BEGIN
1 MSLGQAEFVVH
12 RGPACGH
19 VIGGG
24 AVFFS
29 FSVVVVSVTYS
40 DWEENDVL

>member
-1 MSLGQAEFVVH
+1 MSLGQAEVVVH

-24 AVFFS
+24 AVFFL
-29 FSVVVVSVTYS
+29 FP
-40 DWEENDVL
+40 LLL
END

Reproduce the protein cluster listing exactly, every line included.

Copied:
1 MSLGQAEFVVH
12 RGPACGH
19 VIGGG
24 AVFFS
29 FSVVVVSVTYS
40 DWEENDVL

>member
-1 MSLGQAEFVVH
+1 MSLGQAEVVVH

-24 AVFFS
+24 AVFFL
-29 FSVVVVSVTYS
+29 FP
-40 DWEENDVL
+40 LLL